The longer you leave your investment in a savings account or money market account, the more time it has to grow. If you have cash sitting in your checking account that isn’t earning interest, you should consider shifting that money to an interest-bearing account, like a high-yield savings account, to take advantage of compound interest. 

Open an account with a higher APY

A high annual percentage rate isn’t ideal when you’re borrowing money. A high interest rate for a revolving line of credit, like a credit card, costs you over time as your balance grows as a result of compounding interest. 

However, when you lend money to the bank -- which is essentially what you’re doing when you put money in a savings account, CD or other deposit account -- a higher annual percentage yield, or APY, means you’ll earn more interest. 

Open an account with daily or monthly compounding 

Consider how frequently interest compounds when weighing your financial goals against different types of savings accounts. The more often interest compounds, the more interest you earn. An account that offers a slightly lower interest rate but compounds more frequently may be a better choice than an account with a slightly higher interest that compounds quarterly or annually.

Keep in mind that APY reflects the total amount of interest paid in a year and takes into account both the interest rate and compound frequency. So if you’re comparing two savings accounts and know the APY for both, you can compare the APYs directly without worrying about how the compound frequency will affect your interest earnings.

The bottom line

When it’s on your side, compound interest is a powerful financial phenomenon that can help build your wealth faster. You can take advantage of the power of compound interest by selecting accounts that compound more frequently -- daily or monthly -- and earn the highest APY available. Understanding a few basics, such as the account’s compounding period, and comparing APYs can help you better implement a savings strategy that’ll provide a greater boost to your earning potential.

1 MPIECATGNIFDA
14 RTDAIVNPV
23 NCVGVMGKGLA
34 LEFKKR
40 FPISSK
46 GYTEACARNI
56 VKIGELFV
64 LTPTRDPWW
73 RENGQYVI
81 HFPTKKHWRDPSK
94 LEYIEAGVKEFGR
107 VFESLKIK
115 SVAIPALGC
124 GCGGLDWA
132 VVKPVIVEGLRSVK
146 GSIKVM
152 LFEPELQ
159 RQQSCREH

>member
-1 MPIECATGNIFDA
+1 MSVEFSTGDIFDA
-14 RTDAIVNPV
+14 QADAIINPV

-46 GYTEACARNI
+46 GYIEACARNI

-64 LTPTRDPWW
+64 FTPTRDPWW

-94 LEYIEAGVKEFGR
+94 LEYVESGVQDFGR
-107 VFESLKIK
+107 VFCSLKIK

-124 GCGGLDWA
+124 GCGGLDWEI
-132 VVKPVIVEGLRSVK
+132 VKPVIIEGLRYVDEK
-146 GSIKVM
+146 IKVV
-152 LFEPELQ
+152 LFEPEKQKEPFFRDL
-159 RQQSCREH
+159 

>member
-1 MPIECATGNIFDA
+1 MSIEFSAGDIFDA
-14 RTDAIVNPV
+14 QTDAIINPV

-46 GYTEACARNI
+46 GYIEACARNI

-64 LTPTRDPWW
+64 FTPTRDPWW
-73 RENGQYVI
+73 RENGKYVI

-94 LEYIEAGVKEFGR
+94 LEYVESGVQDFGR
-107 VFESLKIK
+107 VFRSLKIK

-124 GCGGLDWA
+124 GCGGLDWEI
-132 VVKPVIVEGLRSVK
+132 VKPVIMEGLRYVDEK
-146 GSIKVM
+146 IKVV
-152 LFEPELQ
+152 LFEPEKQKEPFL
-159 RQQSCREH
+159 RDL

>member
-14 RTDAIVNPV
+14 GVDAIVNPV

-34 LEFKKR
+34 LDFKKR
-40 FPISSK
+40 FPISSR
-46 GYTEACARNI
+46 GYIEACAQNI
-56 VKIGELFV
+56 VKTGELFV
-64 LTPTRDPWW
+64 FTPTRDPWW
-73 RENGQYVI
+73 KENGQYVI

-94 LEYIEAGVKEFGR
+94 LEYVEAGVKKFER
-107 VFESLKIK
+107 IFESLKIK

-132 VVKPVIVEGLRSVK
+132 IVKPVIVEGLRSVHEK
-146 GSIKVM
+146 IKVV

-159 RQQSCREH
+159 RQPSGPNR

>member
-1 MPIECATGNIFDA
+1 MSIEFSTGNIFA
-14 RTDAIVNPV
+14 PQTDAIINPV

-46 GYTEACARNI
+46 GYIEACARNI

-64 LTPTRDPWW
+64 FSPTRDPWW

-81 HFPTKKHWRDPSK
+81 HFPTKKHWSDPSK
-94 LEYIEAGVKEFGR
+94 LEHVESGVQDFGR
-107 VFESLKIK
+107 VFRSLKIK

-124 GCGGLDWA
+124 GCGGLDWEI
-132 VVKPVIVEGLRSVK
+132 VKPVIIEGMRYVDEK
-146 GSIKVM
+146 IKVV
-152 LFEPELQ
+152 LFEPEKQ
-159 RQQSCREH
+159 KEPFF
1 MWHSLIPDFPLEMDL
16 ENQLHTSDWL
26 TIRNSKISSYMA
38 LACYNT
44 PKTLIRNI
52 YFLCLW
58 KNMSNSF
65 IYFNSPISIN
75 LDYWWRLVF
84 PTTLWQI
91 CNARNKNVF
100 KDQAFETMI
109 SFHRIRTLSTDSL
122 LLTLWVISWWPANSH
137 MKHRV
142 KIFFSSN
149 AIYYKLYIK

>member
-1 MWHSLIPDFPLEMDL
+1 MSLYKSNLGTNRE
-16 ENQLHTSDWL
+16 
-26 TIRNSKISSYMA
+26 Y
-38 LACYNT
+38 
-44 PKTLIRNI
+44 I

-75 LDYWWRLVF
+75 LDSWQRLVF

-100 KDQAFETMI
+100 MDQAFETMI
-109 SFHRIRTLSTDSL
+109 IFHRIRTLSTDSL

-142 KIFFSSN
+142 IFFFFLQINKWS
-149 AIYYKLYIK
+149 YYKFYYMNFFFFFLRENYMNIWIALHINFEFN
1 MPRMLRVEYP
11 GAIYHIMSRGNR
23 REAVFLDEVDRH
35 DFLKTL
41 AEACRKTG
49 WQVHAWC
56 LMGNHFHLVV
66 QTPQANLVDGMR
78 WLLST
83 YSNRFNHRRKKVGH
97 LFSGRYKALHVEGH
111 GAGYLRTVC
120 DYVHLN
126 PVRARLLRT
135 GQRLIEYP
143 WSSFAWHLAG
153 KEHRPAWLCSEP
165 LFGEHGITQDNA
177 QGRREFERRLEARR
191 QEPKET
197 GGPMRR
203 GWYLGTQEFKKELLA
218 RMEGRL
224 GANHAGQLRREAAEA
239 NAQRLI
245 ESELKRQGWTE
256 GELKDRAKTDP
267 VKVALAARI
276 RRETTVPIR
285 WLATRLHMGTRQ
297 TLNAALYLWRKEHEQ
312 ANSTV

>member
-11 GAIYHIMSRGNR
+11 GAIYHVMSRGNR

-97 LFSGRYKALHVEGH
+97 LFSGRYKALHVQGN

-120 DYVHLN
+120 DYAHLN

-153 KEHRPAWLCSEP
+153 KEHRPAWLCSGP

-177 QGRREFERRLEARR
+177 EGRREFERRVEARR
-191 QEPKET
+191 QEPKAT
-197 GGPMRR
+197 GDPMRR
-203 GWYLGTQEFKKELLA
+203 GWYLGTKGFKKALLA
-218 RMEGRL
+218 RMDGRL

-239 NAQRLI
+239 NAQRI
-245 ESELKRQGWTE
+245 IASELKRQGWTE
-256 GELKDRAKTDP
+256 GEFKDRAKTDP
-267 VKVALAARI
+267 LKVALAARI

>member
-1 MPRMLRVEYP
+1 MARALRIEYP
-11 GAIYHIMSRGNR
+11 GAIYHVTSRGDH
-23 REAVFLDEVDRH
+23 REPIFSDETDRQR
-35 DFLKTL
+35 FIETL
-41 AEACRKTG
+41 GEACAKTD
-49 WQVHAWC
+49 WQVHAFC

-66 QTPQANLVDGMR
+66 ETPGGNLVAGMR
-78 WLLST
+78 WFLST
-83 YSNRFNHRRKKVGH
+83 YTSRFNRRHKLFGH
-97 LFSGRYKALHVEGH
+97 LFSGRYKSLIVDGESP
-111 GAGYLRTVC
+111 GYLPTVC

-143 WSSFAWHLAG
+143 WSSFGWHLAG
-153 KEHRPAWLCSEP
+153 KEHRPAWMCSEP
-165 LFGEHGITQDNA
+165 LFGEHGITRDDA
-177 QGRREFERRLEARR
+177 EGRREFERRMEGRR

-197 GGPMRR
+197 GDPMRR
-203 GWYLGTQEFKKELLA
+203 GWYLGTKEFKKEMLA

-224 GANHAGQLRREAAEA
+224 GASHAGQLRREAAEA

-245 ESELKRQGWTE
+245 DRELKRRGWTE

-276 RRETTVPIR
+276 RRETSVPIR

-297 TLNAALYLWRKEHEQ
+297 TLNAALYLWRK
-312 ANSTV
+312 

But compound interest can also work against you when you owe money on certain types of debt, such as credit cards. In those cases, it’s still important to understand how compound interest works so you can better strategize how to pay off your debt and save on interest charges.  

Correction: An earlier version of this article was assisted by an AI engine and it mischaracterized some aspects of CDs, savings accounts and loan payments. Those points were all corrected. This version has been substantially updated by a staff writer.

Toni Husbands is a staff writer with CNET Money who enjoys exploring topics that promote financial wellness. She began writing about personal finance to document her experience paying off $107,000 of debt, which is detailed in her book, The Great Debt Dump. Previously, she contributed as a freelance writer for websites, including CreditCards.com, Centsai and Wisebread. She was also a regular contributor to Business AM TV, and her work has been featured on Yahoo News. Being a part-time real estate investor and amateur gardener also brings her joy.
Liliana Hall is an editor for CNET Money covering banking, credit cards and mortgages. Previously, she wrote about personal credit for Bankrate and CreditCards.com. She is passionate about providing accessible content to enhance financial literacy. She graduated from the University of Texas at Austin with a bachelor's degree in journalism, and has worked in the newsrooms of KUT and the Austin Chronicle. When not working, she is probably paddle boarding, hopping on a flight or reading for her book club.